Life often gets unbearable. Decisions, decisions, decisions. Guns or butter? Cash or charge? Tastes great or less filling? Cashews or macadamia nuts? Beethoven or Mozart? Christie Brinkley or Cheryl Tiegs? "Cheers" or "Hill Street Blues"? Patrick Ewing or Chris Mullin?
There's no debate on that last one, I'd assumed. Before last Sunday. As reasonable people, we could argue over dozens of issues, tough and trite, but agree that each side was equally persuasive.
Ewing versus Mullin seemed a subjective subject long ago decided. As to which collegian is superior, the only relevent question could be: Which would you choose for your team?
If you had first choice on one of those playground drafts, do you pick the 6-foot-6 unselfish jump shooter or the 7-footer who deposits the ball in the basket at one end of the court and keeps it out at the other?
You take Ewing.
When Ewing was still in high school, the Dallas Mavericks thought he would be as extraordinary as he in fact has become. So, years in advance, they acquired the Cleveland Cavaliers' top choice in the 1985 draft.
Unfortunately for Dallas, the Cavaliers have not lived down to their potential. Then the NBA devised a lottery system so that teams would not be deliberately awful this season to maneuver into prime position to draft Ewing.
Houston took a suspicious half-gainer near the end of last season in pursuit of the giant who Ewing outplayed in the NCAA final, Akeem Olajuwon.
So how come Mullin got his sport's most coveted individual prize, the John Wooden Award? By 870 points to 790.
"Surprised?" said a source at the sponsoring Los Angeles Athletic Club. "I think everybody all over the country is. We had made some preliminary plans, with Ewing in mind."
Basketball is supposed to be the real world with a shot clock and scoreboard. Simple, if all you care about is who won a matchup of 10 half-dressed young men and women.
Anything in sport that requires a judgment for which there is not a convenient number forces us to think as we would anywhere else.
The entire bag of hangups gets dragged along.
Why postpone this any longer. Do I think race was a factor in Ewing losing to Mullin in the Wooden voting?
Difficult as it may be to comprehend, the collection of writers and broadcasters who determine the Wooden award is no more holy than an equally random gang in any other profession.
But I don't agree with those Georgetown officials--Thompson is not among them--who privately insist race was the major factor.
The chip Ewing carried into college on his massive shoulder has largely been swept away. He still refuses to ignore flagrant cheap shots, but only his retaliations seem to get noticed.
Having ignited a highly flammable topic, let me quickly insist a more plausible emotion cost Ewing: anger. At him. At John Thompson. At the frequent arrogance of so many involved with Georgetown basketball.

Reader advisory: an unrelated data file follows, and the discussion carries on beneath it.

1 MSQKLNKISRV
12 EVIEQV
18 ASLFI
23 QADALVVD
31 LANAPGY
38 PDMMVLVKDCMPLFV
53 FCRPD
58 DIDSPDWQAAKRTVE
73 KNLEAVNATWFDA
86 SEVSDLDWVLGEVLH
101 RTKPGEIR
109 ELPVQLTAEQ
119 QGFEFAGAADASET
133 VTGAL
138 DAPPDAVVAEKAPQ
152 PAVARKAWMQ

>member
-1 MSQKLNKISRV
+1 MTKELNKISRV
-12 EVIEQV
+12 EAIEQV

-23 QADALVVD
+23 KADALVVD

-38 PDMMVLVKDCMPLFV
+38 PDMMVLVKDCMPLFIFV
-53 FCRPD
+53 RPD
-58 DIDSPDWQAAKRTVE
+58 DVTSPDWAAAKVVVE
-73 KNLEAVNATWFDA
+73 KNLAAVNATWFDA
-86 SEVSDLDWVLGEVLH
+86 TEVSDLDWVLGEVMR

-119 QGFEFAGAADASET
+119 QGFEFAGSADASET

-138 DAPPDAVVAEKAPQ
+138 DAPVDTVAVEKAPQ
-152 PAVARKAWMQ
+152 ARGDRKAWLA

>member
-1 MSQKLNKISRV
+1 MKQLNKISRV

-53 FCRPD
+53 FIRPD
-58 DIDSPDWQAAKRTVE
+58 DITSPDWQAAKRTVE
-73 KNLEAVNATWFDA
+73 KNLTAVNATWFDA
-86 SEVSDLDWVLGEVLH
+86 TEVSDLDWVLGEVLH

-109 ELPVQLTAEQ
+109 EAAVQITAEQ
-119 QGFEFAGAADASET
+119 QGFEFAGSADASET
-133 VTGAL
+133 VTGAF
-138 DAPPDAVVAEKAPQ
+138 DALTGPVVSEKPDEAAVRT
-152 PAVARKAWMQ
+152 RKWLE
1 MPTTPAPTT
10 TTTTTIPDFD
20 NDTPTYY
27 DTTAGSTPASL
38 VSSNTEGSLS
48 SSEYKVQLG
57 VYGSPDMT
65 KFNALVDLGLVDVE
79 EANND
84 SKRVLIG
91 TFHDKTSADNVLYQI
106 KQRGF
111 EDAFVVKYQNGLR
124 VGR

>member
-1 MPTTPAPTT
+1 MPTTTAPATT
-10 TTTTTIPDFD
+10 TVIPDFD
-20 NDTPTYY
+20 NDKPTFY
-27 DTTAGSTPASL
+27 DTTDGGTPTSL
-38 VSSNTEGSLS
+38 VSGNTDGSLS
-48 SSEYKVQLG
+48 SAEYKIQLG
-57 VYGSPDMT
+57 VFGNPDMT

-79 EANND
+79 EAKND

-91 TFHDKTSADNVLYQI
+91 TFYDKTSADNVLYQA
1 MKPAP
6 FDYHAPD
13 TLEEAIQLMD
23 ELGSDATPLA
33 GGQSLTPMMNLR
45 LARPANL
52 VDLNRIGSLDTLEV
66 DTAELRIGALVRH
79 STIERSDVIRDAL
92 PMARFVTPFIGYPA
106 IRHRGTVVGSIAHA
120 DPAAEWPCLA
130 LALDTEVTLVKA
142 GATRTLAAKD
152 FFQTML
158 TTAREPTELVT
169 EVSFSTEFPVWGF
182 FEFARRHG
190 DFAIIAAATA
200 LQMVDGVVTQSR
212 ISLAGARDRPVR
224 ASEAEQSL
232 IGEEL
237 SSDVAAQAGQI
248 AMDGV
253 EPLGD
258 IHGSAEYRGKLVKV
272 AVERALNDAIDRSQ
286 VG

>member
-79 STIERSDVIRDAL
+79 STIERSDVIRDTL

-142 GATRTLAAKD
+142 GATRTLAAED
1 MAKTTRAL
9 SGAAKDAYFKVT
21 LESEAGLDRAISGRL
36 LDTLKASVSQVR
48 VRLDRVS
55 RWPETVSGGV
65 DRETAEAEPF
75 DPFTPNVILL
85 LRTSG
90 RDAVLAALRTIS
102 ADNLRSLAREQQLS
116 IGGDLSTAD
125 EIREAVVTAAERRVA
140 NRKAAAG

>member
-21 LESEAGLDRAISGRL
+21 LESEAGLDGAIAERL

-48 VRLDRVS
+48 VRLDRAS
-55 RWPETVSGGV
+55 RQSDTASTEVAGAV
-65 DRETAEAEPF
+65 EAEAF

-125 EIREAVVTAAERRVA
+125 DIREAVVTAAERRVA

Some schools hustle too hard for publicity; Georgetown sometimes refuses common courtesies to unfamiliar reporters.
For three years, the response Ewing usually offered to even rather tame postgame questions was: "I do not wish to discuss that."
So a scribe who has been denied the time of day by Thompson and who leaves Ewing's locker with an empty notebook is not likely to go out of his way to honor either of them.
Besides, Mullin is a terrific player. Blessed with every basketball virtue except speed, he is a left-handed Larry Bird who does not rebound much.
Until Georgetown won the rematch with the Redmen and coasted past them to the Big East championship recently, a decent-enough case could have been made for Mullin:
His team won.
Still, Mullin is not necessarily the most gifted player on his own team. Skeptics were defining a future trivia question: "What teammate of Walter Berry's won the Wooden award in 1985?"
Splendid as he is, Mullin ain't Ewing any more than iced water is iced tea. I say he got to be slightly ahead of Ewing in the voting, instead of slightly behind, more by resentment than racism.
Significantly, Ewing and Mullin evidently were close to even in every section of the country except the Northeast.
That is Big East country, where Georgetown has waged some of its ugliest battles with the media. Mullin won handily.
Thompson and Ewing have known that the price of their fierce pride and unyielding nature might well be losing such as the Wooden award.
Perhaps some of the Wooden voters acted as childishly as Thompson did last year when Ewing and Mullin were going head-to-head for player of the year in the Big East.
Each of the nine head coaches had a vote, but could not pick anyone on his team. Four coaches chose Ewing, four coaches chose Mullin; Thompson voted for Pearl Washington of Syracuse.
Ewing probably can make do without being able to add the Wooden award to his NBA resume. He knows the men who determine his future have been overwhelmed for years.
He has been acting with silent dignity about losing to Mullin, because anything he said might detract from his buddy's glory.
Were the Wizard himself, John Wooden, eligible to vote for the award that bears his name, the choice would be obvious. He won national championships at UCLA with guard-oriented teams, with forward-oriented teams and with center-oriented teams.
It always seemed a bit easier with the big fellows.